The Scorched Earth LAN & A Better Enterprise Security Model

The enterprise LAN is a blasted wasteland of dead and dying technologies. I call for a strategic retreat.

It seems to me that endpoints, such as desktops, and the LAN in enterprise networks just aren’t defensible any more. Not only are we still relying on signature based controls on the endpoint and in the network, the management of end users’ hardware and software bundles is a huge waste of time and money and effort. All that effort we’re expending on trying to manage the Cursed Earth that is the LAN and desktop estate could be better deployed trying to protect what actually matters to the enterprise – data and, by extension, the data centre.

Turning the Data Plane into Remote Access

If we give our users a solid wired and wireless infrastructure that’s properly segmented from the data centre, then we can concentrate on securing the control plane and allowing the data plane to become a remote access technology. The authentication point can then be centralised, rather than pushing it out onto the LAN. We simply expect users to VPN in and authenticate using two-factor authentication to a RADIUS server, backed off to LDAP or AD.

To stop endpoints attacking each other over the LAN (however much fun that would be to watch), we need to make sure that the data plane implements appropriate restrictions and prevents client-client communication.

Security by Identity

Over the last couple of years, I’ve come to the conclusion that trying to define the security policy by IP address on the network is a losing game. IP addresses and transport layer ports just aren’t a good way of managing traffic any more. For us to secure the network now, we have to focus on what actually matters for the users. From my point of view, we should be using a triad to define policy.

  • Identity: the user should have a single identity on the network. Active Directory or LDAP is a good source for this.
  • Application: security controls need to be application-aware so that granular access can be enforced.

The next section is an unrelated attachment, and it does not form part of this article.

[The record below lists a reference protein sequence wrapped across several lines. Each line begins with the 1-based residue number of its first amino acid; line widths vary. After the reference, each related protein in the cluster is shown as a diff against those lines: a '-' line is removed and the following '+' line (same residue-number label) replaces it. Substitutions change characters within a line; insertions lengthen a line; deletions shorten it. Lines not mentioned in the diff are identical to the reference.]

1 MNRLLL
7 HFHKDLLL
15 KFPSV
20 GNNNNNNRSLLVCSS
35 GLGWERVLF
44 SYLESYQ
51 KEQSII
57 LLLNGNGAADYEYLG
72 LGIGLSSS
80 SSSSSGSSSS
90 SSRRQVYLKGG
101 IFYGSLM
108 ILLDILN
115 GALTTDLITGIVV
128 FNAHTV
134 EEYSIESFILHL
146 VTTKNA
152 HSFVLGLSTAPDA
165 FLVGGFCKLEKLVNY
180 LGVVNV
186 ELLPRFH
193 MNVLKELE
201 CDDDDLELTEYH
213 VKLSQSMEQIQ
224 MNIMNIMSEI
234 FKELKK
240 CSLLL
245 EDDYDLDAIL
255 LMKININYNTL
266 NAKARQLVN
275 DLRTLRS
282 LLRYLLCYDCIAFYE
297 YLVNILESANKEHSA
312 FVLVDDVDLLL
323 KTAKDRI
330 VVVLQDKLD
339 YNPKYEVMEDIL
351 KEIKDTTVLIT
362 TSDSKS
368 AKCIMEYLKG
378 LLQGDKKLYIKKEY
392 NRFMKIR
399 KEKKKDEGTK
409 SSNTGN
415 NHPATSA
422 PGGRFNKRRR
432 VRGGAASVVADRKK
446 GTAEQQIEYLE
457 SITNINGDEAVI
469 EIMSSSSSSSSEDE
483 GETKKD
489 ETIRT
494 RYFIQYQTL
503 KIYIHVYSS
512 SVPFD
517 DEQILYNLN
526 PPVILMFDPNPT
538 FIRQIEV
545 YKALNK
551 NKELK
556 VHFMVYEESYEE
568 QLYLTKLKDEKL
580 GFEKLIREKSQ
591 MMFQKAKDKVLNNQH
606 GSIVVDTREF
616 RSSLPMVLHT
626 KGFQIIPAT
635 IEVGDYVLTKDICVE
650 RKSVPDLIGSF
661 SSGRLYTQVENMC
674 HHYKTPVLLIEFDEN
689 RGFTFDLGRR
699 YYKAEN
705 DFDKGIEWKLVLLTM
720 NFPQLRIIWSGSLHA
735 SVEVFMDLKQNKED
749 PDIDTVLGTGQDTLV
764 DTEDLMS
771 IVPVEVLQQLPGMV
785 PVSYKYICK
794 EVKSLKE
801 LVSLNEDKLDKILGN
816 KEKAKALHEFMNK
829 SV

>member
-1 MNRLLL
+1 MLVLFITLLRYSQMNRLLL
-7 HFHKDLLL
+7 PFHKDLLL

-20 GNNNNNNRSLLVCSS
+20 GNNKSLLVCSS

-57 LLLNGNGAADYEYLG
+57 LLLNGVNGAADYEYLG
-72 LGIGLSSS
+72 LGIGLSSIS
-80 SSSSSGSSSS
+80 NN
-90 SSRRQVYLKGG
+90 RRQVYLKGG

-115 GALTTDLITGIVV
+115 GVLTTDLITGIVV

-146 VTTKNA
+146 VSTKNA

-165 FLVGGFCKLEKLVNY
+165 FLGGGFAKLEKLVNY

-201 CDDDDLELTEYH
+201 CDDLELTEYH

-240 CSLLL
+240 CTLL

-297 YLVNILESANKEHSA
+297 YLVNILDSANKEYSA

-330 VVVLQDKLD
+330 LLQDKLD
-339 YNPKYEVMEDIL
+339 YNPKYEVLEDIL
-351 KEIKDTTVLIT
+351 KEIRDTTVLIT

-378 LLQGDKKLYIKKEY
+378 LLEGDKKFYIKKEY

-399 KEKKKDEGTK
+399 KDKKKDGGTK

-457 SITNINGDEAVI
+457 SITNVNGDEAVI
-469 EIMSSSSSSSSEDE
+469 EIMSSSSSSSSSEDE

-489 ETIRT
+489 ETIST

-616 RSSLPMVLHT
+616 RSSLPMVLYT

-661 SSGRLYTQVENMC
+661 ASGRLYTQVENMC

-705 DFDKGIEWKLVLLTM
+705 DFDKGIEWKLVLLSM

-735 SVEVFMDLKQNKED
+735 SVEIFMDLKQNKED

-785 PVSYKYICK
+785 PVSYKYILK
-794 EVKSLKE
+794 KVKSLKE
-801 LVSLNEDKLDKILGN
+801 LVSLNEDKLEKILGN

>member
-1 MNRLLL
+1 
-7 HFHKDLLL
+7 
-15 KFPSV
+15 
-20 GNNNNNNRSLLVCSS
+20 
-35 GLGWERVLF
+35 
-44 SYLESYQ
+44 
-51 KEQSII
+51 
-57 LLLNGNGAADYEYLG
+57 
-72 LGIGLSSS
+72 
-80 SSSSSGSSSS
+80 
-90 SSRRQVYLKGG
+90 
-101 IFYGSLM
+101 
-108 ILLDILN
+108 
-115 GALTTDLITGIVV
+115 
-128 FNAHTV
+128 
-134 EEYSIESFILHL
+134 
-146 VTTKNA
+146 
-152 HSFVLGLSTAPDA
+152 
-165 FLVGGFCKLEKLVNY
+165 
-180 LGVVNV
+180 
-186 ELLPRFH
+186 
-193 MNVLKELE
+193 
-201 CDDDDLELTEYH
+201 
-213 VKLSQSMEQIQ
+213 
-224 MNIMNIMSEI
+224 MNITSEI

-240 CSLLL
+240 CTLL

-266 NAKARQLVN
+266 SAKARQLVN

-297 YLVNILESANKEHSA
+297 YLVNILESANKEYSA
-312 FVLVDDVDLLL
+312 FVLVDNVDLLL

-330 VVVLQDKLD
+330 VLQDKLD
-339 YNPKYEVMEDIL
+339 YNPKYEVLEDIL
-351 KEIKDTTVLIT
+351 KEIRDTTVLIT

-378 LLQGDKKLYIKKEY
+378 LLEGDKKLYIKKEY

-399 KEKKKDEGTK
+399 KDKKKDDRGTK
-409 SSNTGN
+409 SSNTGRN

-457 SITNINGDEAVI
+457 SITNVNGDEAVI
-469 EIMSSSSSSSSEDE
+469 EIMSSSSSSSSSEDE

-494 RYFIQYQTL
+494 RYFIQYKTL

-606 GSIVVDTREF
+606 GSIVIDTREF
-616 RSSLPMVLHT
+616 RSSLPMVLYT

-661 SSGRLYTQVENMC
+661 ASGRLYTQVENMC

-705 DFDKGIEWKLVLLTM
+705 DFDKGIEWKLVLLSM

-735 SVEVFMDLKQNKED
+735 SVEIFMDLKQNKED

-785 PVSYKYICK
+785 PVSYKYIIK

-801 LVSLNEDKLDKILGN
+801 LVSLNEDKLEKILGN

• Data: the data that the user is trying to access.

Cisco has been talking a lot recently about identity based policy enforcement, and I’m inclined to agree with them. The same user should get the right policy, no matter the device, location or access technology they use. That policy should follow them as they roam to a new location and device.

Tools (No – Not the AV Vendors)

To support this kind of change, there’s a need for some re-tooling. Apart from anything else, the perimeter needs to be application and identity aware so that security policies can be enforced. I’m going to need better orchestration tools for security functions so that it doesn’t take me weeks to build new services, and I’ll need some good intelligence to help me decide on where to deploy new tools and resources, as well as to give me an insight into what’s happening on the network.

To do that, I need the following:

  • Single identity source
  • High capacity remote access and virtual desktop solutions
  • Application aware firewalls and IPS
  • Robust management and orchestration tools (Software Defined Security anyone?)
  • Correlation, analytics and profiling

That All Sounds a Bit Scary – What’s the Alternative?

At the moment, it’s still possible to continue down the road of managing the LAN and desktop estate and chasing down rogue devices that connect to your network one at a time. You can continue to try and educate your users on why they can’t connect X or Y device to the network, and you can continue to pay AV/AS vendors a fortune to deliver endpoint insecurity.

But looking forward strategically, we need to re-think Enterprise LAN security and work out what we can actually defend.  What do you think?


  1. says